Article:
Emergency braking in a situation where a car approaches another stationary or slow-moving car

However, Škoda cars also have a function that helps with evasive manoeuvres in cases like this. “If the driver’s movement of the steering wheel indicates that he wants to avoid an obstacle, the car will assess whether there is a risk of collision with anyone or anything nearby and, if there is no risk of collision, the system will help the driver manage this manoeuvre,” Petr explains. The system also makes sure that the manoeuvre is not too sloppy and that the driver does not end up off the road.

In this case, the car evaluates data from sensors and other systems, including the Lane Assist system. In Škoda cars, this uses a camera to detect not only white and yellow lines, but also roadsides with asphalt-gravel or asphalt-grass transitions, curbs, concrete barriers, bollards and so on. Lane assist works at speeds above 65 km/h. “For the system to be triggered, the camera only needs to see the lane boundary on one side, and it uses that boundary to guide the driver,” says Ondřej Smetana.

During the demonstration, a monitor showed how Lane Assist lets a car “see” lane boundaries

According to Ondřej, the system detects the distance between the car and the lane boundary, evaluates how fast the car is approaching the boundary and adjusts the steering accordingly. “The system is not active at lower speeds and it doesn’t work on sharp corners with lateral acceleration of 3 m/s or more. In addition, the system also detects the driver’s activity via the steering wheel, but the driver still has to drive,” Ondřej explains. On gentler curves, though, the system allows the driver to “cut” the curve, i.e. to get as close as possible to its inner edge. Similarly, the system does not intervene when the turn signals are used (unless a car is detected in the driver’s blind spot). “The driver can always override the assist system by exerting force, though,” Ondřej adds.

A real emergency

The car’s smart sensors and some of the features mentioned above are also used by the Emergency Assist. This can stop the car if it detects that the driver is inactive. First, though, it uses several warnings; a warning sound is heard and a prompt appears on the display; this is followed by a “tap” on the brakes. “This is an intervention that can perhaps wake up a driver who has fallen asleep,” explains Jiří Splítek.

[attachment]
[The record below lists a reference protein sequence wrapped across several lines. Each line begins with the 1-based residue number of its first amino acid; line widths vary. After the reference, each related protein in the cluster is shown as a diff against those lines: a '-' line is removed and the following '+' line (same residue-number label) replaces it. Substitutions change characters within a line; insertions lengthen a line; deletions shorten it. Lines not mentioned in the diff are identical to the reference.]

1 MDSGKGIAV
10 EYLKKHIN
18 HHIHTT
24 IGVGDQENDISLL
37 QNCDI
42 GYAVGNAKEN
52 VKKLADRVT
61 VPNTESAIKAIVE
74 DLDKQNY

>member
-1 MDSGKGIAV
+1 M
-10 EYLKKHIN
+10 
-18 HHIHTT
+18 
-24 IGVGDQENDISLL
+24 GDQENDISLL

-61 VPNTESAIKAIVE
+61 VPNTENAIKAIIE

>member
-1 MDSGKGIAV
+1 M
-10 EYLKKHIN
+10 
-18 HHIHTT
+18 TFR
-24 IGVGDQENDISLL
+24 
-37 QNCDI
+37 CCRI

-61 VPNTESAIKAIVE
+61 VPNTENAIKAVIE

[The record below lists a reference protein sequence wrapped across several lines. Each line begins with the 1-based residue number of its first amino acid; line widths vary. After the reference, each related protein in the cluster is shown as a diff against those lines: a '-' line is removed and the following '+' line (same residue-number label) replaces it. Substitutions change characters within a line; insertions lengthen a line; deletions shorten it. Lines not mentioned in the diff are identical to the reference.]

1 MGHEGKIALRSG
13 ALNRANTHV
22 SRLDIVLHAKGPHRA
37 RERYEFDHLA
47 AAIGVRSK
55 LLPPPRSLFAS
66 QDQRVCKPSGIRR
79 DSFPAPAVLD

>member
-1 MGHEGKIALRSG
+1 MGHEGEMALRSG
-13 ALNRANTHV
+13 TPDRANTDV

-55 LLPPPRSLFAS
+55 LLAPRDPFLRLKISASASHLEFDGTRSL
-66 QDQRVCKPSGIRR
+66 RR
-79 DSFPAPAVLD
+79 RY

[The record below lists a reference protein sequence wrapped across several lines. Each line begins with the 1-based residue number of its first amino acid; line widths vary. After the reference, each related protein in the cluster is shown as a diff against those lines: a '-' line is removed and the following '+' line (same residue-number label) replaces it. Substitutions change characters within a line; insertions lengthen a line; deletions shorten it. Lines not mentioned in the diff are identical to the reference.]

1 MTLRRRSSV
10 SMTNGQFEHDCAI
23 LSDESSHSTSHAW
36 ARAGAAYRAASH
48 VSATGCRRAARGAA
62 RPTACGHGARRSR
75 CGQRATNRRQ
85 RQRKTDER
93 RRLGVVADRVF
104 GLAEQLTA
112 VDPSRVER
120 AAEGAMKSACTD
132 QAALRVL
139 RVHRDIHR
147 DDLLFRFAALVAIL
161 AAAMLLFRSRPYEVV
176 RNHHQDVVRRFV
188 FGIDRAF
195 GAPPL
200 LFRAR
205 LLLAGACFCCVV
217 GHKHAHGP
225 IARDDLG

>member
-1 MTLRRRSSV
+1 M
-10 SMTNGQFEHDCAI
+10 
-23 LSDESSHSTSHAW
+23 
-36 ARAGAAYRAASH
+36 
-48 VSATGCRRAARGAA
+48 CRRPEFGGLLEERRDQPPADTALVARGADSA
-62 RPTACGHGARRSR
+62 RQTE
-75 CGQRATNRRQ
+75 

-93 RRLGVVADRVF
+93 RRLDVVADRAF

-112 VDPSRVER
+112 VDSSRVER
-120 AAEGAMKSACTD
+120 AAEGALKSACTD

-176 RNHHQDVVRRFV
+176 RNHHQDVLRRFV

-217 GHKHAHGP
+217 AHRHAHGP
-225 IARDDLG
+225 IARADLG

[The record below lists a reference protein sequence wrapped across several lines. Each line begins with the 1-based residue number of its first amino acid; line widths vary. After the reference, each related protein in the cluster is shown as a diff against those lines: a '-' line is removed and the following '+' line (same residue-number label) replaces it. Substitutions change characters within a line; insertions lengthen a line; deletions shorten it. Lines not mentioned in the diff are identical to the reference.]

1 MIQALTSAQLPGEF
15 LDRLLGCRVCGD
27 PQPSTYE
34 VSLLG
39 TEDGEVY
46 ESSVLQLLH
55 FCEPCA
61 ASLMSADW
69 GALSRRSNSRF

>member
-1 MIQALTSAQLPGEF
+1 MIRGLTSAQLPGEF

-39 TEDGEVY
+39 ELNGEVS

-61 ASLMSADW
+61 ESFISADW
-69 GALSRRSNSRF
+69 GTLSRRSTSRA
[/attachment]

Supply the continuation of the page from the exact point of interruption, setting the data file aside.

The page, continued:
Smart sensors and safety systems can even stop the car if it recognises that the driver is completely inactive.

If the driver still does not actively take charge of the wheel, the car continues through further warning stages, for example with an audible signal. “If the driver remains inactive even after that, the car prepares for impact, rolls up the windows to 55 mm, closes the sunroof, and tightens the seat belts. The car then flashes its lights, honks its horn and is brought to a stop. The car unlocks when it stops and the interior lights come on. If the driver doesn’t react, after 15 seconds the emergency services are called,” Jiří says. Lane Assist or Travel Assist must be switched on for this system to work. “Our Emergency Assist starts the whole procedure at the moment when one of these systems should be deactivated. This is after 25 seconds of inactivity with Travel Assist, and after two steering inputs with Lane Assist,” Jiří explains.

The carmaker’s developers are tasked not only with fine-tuning the functionality of these assistance systems, which are designed to help the driver in an emergency situation, but also with developing additional functions based on those already in use. The new Superb, for example, will have an improved Driver Fatigue Recognition system, while Škoda cars will also get a new Cornering Assistant. Another brand new area is cyber security for cars in accordance with the UNECE regulation. These requirements are intended to ensure that assistance systems function reliably and to make it difficult or impossible for hackers to take control of them.